November 27, 2019

A California wine country mayor counts on collaboration and data to help solve his city’s toughest problems

After retiring as chief of police, Tom Schwedhelm applies lessons of leadership to inform his new role as Santa Rosa's mayor.

As a retired Police chief, Tom Schwedhelm has real world experience in dealing with the complex issues in his northern California community.

Santa Rosa, California, Mayor Tom Schwedhelm is a teamwork guy. As a 30-year veteran of the city’s police department—he worked his way up the ranks until retiring as police chief in 2013—he’s seen his fair share of leadership styles. For him, collaborating with constituents and community leaders at the local (the city has 1200 employees), county, and state level is his guiding principle.

Using the police department hierarchy as an example—where the chief rules from the top-down—Schwedhelm approaches his City Hall gig as more of a “team sport,” where everyone has a different role to play and his happens to be mayor.

Elected in 2018, Schwedhelm is approaching the midpoint of a two-year term as the leader of the largest city in California’s famed Sonoma County. We spoke with him recently about his region’s ambitious plan to reduce homelessness, his goal to use data to drive important decisions, and how local businesses play a role in rebuilding Santa Rosa after a recent wildfire.

We also asked this wine country mayor to tell us his favorite varietal (Hint: It’s not merlot!).

Check out our conversation below and follow Mayor Schwedhelm on Twitter @TomSchwedhelm.

This Q&A is edited for length and clarity.

THE RENEWAL PROJECT: Homelessness is an issue across California (where nearly half of the United State’s unsheltered homeless population live). What’s your city’s approach to combating homelessness?

MAYOR SCHWEDHELM: One of the things that I’m a big believer in is evidence-based practices and letting data drive our decisions. There’s still got to be a little bit of room for emerging strategies, so we struggle with that. Because for me, in both this role in my role at the city council, I want to make sure we have a return on investment. If you’ve done any research on homelessness, you see a lot of a lot of emotional decisions. You know, nonprofits want to help, but quite frankly some of those donations and efforts are actually lengthening the amount of time someone experiences homelessness rather than ending it. And that’s been my big push: Let’s stop just trying to manage homelessness. Why don’t we try to end it?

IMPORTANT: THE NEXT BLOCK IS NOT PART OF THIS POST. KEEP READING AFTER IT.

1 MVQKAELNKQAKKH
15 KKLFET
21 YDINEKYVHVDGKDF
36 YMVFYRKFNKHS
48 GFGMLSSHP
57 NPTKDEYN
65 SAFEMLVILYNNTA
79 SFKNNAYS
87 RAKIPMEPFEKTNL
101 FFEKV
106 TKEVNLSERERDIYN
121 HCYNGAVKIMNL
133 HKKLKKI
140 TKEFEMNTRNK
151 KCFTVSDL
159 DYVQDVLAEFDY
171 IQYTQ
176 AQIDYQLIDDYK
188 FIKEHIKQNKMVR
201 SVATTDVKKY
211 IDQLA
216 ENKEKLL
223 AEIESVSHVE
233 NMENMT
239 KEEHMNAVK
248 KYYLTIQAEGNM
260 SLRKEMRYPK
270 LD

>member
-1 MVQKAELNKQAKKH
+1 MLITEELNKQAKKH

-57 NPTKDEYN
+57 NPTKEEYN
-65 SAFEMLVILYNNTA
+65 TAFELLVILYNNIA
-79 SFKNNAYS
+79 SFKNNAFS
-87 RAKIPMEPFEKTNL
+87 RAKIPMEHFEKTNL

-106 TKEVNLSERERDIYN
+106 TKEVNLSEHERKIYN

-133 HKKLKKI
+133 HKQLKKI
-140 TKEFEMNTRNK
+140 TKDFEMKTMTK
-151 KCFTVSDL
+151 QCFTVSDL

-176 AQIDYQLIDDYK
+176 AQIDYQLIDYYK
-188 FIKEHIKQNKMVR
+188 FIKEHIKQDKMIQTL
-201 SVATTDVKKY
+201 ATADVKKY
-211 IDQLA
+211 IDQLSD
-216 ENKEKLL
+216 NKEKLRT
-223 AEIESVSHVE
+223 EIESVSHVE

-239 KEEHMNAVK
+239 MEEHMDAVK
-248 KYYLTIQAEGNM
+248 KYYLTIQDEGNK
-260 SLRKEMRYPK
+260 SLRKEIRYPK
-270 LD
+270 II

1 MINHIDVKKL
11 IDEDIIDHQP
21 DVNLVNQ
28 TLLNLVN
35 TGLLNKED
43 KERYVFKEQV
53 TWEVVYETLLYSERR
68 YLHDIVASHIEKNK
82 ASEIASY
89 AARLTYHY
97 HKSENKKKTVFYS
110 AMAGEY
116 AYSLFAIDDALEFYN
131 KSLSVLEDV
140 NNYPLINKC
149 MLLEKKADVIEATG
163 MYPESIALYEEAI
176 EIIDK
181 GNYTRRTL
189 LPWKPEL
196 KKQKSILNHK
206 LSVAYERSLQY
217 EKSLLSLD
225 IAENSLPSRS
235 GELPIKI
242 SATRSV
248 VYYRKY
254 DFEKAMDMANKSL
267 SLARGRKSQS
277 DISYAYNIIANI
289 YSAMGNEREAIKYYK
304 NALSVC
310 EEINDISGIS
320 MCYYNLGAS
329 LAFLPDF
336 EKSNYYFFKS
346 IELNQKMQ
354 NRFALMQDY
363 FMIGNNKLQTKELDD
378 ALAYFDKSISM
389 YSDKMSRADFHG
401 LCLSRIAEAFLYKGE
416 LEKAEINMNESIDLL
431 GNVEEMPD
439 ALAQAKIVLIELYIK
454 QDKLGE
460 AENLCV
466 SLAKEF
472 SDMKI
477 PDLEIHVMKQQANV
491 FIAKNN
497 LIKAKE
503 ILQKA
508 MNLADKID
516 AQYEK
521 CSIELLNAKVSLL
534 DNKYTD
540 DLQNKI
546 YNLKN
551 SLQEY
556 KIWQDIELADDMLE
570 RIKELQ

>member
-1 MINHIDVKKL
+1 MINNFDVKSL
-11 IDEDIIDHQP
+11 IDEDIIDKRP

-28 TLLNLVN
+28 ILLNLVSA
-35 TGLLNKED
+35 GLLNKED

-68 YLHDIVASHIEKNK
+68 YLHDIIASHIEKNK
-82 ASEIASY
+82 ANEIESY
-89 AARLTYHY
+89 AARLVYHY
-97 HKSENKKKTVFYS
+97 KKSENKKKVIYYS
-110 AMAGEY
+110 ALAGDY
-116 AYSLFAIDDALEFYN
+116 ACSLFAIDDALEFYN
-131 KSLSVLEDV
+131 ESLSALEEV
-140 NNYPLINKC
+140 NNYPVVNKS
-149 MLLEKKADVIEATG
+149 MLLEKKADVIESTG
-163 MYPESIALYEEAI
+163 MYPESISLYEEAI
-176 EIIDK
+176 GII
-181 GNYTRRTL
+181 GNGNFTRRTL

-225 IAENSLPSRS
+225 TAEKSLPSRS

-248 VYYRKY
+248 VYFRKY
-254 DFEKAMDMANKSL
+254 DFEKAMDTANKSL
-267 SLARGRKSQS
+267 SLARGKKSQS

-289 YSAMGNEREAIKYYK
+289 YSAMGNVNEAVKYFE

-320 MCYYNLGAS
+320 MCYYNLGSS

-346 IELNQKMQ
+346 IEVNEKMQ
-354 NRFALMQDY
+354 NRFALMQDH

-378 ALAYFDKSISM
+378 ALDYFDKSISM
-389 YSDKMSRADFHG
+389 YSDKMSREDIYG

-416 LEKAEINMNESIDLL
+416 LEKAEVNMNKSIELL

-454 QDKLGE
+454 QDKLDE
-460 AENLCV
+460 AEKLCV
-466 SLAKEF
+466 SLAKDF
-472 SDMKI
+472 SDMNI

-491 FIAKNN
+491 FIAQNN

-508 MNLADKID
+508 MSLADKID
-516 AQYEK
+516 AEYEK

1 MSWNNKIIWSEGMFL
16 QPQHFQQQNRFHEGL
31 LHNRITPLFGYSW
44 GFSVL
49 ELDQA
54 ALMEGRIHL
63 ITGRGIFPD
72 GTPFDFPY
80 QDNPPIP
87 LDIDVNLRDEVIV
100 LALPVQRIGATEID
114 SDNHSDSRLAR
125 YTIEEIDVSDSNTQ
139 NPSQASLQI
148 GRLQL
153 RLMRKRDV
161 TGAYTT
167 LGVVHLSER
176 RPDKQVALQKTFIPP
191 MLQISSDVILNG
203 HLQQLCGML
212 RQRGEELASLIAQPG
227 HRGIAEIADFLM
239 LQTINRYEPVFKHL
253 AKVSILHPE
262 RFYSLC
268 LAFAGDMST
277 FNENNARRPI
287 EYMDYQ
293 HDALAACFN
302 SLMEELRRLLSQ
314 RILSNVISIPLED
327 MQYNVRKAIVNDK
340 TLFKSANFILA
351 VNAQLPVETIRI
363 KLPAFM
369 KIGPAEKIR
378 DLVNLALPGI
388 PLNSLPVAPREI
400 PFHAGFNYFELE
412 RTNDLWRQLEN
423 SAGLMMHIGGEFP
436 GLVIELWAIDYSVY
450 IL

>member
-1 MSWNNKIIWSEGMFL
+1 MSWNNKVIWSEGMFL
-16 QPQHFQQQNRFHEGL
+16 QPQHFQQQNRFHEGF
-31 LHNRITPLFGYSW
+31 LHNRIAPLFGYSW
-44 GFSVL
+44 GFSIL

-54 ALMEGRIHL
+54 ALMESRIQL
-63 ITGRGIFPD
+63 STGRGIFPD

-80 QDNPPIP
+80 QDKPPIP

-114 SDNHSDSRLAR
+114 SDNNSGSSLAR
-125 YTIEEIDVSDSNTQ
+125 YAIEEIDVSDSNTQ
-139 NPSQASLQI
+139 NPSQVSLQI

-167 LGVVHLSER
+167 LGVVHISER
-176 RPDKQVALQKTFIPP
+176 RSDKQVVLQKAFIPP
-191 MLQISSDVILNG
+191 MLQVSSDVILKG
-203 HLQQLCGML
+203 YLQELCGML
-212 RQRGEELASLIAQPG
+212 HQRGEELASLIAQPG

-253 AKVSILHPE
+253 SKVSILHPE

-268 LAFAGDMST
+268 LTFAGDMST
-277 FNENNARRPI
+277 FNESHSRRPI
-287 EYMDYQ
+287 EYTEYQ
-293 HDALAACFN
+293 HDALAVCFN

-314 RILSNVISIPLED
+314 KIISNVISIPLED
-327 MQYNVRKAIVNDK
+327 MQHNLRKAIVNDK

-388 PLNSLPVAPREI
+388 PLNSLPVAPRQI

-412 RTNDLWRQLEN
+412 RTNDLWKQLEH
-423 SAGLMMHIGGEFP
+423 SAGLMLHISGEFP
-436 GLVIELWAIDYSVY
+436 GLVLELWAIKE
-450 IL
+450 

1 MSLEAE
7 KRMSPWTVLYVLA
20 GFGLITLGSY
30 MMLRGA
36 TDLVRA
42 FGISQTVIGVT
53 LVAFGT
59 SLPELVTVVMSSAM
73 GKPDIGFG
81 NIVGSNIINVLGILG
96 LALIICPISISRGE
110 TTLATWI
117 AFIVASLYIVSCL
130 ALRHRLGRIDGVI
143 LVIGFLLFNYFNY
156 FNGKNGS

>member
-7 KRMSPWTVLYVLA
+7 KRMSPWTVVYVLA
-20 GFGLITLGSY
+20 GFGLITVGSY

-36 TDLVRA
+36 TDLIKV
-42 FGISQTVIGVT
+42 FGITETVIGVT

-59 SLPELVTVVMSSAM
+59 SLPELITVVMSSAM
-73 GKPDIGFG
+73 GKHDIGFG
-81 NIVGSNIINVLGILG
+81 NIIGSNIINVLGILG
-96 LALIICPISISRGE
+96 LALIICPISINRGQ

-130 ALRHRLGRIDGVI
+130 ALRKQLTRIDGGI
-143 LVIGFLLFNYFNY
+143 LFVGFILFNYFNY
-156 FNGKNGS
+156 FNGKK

What is your next big goal as mayor?

Overall, I’d love to get us to functional zero. So you’ll never get absolute zero when it comes to homelessness. There’s always going to be some people moving into and out of homelessness. Functional zero is the point that, if someone experiences homelessness, within 30 days we will have a permanent housing place for them.

I have done research into other communities that have achieved functional zero. Many communities have achieved functional zero with special populations such as veterans. There are counties in Pennsylvania that have achieved functional zero with veterans. There’s Bergen County in New Jersey, they’ve achieved functional zero and that’s a city that’s not too different from Santa Rosa demographically. So I like to look at those cities and model after them and say, how can we achieve that here?

So the way it works in Santa Rosa, the mayorhood is a two-year term. I don’t have an expectation that we’re going to achieve functional zero during my term as mayor, but I’m trying to set the framework and policies and practices so that we are on the path of achieving that.

The other big issue that we have [is] you may be familiar with wildfires that hit our community in October 2017. So we’re coming up on a two-year anniversary, which is scary because the insurance may be running out for many of these folks. I’m going to Washington, D.C. for the third time at the end of October to try to encourage the dollars through FEMA and HUD that have been allocated to California 2017 disasters to actually get released to those communities.

What I have tried to do is set the tone on city council to not make this an adversarial conversation, make it a community conversation.

One of my strategies as mayor is to put a name and a face in front of these folks who are making the decisions. [I will] fly to D.C. more often to let them know we’re not going away. This money is meant for these people who experienced this horrific fire. So I’m hoping to be a little bit more successful before the end of my term and actually get some more of those dollars into Santa Rosa so we can build more housing.

What’s the job that best prepared you for being mayor?

I retired in 2013 as the chief of police, so working all the way through the ranks, seeing different leadership styles, different city managers—you get a little bit of an understanding of the way they manage their organizations. I’m a big believer of, it’s a team sport among the city departments.